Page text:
Donald Trump's rallies in the run up to the midterm elections on Tuesday increasingly sound like Klan rallies or something out of a Hitler rally attacking Jews. The racial animus - and lies - is off the charts and, hopefully, will be found repulsive by decent people (which sadly excludes most evangelicals). Some Republicans who basically hold the same views as Trump but who are concerned first and foremost with re-election are concerned that Der Trumpenführer's anti-Hispanic immigrant/refugee obsession will drive voters to Democrats, particularly in affluent suburban districts with college educated white voters. Indeed, one would hope Trump's spewing of hatred will galvanize Hispanic and Millennial voters to go to the polls and punish Republicans. A piece in Politico looks at the controversy. Here are excerpts:
Donald Trump hammered his hard line on immigration again on Thursday, but some Republicans wish he would shift focus to the economy, lest he drive away suburban voters and mobilize Latino communities against the GOP.Several Republican operatives and officials described a growing sense of fear within the party over Trump’s hard-line rhetoric on border security, which he has repeated nearly every day for the past three weeks.
“You’re playing at the margins with Republicans on the issue of immigration, but there are very many more Democrats that might be mobilized by his rhetoric,” said conservative radio host and The Resurgent editor Erick Erickson, who called Trump’s immigration-heavy closing pitch “not smart politically” in a tweet earlier Thursday.
Operating under the assumption that talking tough on immigration can energize enough Republicans to stymie a “blue wave” of Democratic midterm voters, Trump has spent the past week unveiling restrictive immigration policies at a dizzying pace and making erroneous declarations about a caravan of Central American migrants.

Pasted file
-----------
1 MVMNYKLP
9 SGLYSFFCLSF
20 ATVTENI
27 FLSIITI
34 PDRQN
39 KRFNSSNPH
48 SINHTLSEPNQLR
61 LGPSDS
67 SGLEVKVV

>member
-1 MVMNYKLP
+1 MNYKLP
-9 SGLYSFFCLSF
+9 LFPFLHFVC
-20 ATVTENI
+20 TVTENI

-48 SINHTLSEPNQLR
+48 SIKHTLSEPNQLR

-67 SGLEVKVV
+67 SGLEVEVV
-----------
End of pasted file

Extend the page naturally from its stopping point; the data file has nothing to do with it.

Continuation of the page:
Restating his vow to deploy thousands more troops to the southwest border, Trump fumed over border-crossers and said he had instructed U.S. military personnel to “consider it a rifle” if incoming migrants hurl stones at them: “Anybody throwing stones, rocks … we will consider that a firearm because there’s not much difference when you get hit in the face with a rock.”
The speech came on a day when he tweeted a dramatic campaign ad featuring an undocumented immigrant from Mexico who murdered two California sheriff’s deputies in 2014 and laughed about it in a courtroom. “Democrats let him into our country,” the ad declares [even though the man entered America during the George W. Bush regime].
Democrats slammed the ad as exploiting stereotypes about immigrants, and even some Republicans condemned it.
“The kind of voters Trump is talking to right now, there aren’t enough of them in these areas to get us over the finish line,” said one GOP campaign official. . . . the official told POLITICO, adding that Trump “is solidifying swing voters who were already leaning Democratic and are now definitely going vote for Democratic candidates.”
Top Republican leaders have long urged Trump to make better use his rallies by highlighting the strong economy and reminding voters of the extra cash in their pockets from last year’s GOP tax cuts. As opposed to stoking fear over an “immigration crisis”, they want him to boast about the unemployment rate slipping below 4 percent, middle-class incomes returning to pre-recession levels, and surging consumer confidence.
“There’s just not enough base voters in a place like Miami to hand Carlos Curbelo a win,” said one Republican operative, pointing to a recent New York Times poll showing Curbelo, the GOP incumbent, trailing his Democratic opponent by a single percentage point in Florida’s 26th congressional district, which is nearly 70 percent Latino.
Some Republicans retiring from districts won by Hillary Clinton have also expressed dismay at the president’s decidedly anti-illegal immigrant closing argument. . . . . POTUS, out of nowhere, brings birthright citizenship up. Besides being basic tenet of America, it’s political malpractice,” said retiring GOP Rep. Ryan Costello, whose suburban Philadelphia district is ranked “solid D” by FiveThirtyEight.
Meanwhile, Democrats are claiming that Trump’s immigration obsession is only throwing momentum to their side.
“Two or three weeks ago, the No. 1 thing people were quietly worried about was apathy or low turnout with Latino voters and you’re not hearing that anymore,” said Todd Schulte, president of FWD.us, a bipartisan immigration advocacy group.
An MPR News/Star Tribune poll taken last month in Minnesota, where both Senate seats are up for grabs and Republicans are competing for the governor’s mansion, found that 52 percent of likely voters disapprove of the president’s direction on immigration, versus 42 percent who approve.